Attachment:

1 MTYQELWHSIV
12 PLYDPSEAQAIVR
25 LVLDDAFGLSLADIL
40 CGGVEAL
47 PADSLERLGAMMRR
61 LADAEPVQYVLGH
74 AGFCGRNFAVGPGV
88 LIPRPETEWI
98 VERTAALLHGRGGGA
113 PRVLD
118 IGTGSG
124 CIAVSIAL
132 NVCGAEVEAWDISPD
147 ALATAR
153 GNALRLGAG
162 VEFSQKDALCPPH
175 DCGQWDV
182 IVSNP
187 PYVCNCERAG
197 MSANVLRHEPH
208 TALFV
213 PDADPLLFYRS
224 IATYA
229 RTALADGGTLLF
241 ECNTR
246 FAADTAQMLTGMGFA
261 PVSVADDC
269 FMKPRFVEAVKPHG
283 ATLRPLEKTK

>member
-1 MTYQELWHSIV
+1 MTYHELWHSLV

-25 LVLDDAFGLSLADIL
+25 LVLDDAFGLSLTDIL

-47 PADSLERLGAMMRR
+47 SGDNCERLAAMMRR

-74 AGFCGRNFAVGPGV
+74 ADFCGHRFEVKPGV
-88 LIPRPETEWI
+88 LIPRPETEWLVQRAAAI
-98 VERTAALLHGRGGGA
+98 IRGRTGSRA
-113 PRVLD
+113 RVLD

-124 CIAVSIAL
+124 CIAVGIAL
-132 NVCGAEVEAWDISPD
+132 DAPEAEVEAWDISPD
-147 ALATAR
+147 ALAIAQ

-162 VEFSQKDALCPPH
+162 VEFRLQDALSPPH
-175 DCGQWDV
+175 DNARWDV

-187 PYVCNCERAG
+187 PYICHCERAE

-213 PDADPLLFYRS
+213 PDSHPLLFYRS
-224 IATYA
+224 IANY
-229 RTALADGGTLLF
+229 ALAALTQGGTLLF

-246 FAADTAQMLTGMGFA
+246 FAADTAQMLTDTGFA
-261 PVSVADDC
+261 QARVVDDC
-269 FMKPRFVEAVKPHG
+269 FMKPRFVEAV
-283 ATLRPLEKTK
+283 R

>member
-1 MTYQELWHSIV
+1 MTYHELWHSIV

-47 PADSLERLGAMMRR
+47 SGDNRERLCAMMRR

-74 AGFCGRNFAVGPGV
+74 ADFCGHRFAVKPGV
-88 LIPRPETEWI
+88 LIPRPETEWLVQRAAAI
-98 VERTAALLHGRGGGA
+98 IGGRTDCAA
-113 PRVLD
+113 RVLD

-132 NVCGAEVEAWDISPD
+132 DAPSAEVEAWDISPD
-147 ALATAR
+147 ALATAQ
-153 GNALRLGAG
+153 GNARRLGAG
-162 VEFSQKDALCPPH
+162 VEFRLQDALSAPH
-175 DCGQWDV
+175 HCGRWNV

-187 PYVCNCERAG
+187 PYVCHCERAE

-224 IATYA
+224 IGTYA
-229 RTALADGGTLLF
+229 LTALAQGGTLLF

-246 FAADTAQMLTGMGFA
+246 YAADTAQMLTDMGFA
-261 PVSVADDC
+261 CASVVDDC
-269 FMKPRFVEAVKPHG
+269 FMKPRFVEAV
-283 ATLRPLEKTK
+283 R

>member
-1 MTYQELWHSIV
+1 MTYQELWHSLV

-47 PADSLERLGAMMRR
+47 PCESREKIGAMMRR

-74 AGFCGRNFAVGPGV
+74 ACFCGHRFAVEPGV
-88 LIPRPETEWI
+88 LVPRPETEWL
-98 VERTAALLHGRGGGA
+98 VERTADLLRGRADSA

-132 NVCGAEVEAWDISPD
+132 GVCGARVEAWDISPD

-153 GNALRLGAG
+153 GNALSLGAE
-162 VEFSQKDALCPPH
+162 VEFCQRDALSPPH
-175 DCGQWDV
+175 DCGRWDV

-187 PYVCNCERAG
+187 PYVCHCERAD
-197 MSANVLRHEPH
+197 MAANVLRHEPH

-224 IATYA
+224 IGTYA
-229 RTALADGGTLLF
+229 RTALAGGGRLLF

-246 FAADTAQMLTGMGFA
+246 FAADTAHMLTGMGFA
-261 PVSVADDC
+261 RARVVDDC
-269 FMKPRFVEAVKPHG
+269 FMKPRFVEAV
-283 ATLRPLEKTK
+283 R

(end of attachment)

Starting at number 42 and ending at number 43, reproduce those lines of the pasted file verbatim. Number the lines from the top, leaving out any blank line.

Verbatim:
+98 IRGRTGSRA
-113 PRVLD